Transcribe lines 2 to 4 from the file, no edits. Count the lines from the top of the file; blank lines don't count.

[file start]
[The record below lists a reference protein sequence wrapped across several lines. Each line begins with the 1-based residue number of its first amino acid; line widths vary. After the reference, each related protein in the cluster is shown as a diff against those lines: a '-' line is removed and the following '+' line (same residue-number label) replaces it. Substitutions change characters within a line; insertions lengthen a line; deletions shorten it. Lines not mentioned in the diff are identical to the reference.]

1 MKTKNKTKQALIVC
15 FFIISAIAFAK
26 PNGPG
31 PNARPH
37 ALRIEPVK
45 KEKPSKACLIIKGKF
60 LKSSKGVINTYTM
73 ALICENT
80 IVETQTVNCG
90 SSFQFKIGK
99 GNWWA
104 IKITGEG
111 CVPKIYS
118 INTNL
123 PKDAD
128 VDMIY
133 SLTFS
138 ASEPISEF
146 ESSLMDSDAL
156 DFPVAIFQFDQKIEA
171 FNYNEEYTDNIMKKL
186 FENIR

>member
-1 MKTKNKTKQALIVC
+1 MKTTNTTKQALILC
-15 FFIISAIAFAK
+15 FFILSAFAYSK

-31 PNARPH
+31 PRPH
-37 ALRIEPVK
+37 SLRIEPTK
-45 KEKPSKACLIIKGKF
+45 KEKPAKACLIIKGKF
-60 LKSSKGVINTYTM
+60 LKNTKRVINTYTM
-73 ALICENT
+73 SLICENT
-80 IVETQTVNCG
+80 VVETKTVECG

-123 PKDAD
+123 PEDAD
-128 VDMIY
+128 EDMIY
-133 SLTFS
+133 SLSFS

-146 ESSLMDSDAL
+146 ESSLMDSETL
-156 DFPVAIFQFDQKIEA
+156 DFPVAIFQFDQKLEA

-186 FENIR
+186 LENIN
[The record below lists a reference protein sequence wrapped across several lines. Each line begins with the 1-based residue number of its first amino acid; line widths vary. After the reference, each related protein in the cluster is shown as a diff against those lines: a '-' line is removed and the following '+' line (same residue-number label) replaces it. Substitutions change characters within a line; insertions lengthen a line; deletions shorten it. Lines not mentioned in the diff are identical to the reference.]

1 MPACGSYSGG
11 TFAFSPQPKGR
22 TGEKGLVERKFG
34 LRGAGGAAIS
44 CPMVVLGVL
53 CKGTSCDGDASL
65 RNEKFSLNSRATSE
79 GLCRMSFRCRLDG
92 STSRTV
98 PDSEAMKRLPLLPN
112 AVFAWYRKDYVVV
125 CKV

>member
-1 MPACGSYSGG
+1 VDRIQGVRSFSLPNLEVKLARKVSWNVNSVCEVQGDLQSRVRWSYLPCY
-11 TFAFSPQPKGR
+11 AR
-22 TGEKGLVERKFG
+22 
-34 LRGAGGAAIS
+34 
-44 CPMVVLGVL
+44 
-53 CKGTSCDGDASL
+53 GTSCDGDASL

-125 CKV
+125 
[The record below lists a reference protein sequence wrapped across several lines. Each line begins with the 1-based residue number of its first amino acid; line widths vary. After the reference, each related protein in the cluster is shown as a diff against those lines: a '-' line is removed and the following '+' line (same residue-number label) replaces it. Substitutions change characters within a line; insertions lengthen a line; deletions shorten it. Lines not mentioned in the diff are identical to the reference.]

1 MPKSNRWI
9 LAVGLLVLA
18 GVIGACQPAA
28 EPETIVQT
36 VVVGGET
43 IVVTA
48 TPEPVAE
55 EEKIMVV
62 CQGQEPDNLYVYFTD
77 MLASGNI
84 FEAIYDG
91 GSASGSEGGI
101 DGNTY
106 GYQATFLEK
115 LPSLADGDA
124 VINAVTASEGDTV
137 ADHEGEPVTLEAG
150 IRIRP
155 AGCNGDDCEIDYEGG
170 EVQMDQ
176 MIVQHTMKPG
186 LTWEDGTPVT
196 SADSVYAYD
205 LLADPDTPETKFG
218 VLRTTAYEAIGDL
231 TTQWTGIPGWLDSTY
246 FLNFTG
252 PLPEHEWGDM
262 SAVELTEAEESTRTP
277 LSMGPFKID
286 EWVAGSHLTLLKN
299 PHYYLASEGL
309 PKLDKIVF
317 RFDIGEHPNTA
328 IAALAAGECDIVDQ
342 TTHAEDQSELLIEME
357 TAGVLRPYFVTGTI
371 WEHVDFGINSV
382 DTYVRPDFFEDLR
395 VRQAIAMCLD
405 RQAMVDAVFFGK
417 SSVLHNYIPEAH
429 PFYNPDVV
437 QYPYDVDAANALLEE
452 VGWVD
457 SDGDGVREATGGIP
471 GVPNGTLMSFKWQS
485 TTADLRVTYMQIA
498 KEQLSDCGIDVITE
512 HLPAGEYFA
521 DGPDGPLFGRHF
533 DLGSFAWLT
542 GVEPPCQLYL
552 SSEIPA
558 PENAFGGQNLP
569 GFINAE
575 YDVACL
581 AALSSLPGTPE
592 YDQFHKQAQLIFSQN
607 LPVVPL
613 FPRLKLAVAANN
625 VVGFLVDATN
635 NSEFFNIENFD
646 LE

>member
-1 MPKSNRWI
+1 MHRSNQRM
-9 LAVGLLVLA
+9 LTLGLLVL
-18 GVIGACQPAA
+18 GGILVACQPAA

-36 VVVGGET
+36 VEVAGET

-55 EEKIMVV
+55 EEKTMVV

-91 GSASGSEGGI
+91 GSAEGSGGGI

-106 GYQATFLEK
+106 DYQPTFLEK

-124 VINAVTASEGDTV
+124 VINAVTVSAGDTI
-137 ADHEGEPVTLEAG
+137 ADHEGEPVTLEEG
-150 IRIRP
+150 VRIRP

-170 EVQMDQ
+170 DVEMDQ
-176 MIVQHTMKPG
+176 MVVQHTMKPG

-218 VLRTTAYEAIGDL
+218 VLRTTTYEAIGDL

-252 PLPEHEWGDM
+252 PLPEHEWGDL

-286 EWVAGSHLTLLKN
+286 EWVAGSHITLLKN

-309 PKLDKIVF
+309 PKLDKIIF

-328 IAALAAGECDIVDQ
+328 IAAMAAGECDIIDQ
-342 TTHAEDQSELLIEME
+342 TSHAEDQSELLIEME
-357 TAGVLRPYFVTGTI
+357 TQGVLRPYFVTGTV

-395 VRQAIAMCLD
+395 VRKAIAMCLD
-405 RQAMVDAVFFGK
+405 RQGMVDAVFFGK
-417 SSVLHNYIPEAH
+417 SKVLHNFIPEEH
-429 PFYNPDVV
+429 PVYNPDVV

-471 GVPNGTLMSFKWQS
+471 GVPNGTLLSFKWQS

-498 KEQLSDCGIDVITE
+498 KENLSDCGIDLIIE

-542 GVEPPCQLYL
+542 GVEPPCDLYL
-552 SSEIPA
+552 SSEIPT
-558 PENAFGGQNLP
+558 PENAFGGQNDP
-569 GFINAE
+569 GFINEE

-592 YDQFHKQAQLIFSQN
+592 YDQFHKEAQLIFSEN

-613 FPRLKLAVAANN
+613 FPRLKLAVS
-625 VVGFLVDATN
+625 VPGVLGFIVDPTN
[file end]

1 MKTKNKTKQALIVC
15 FFIISAIAFAK
26 PNGPG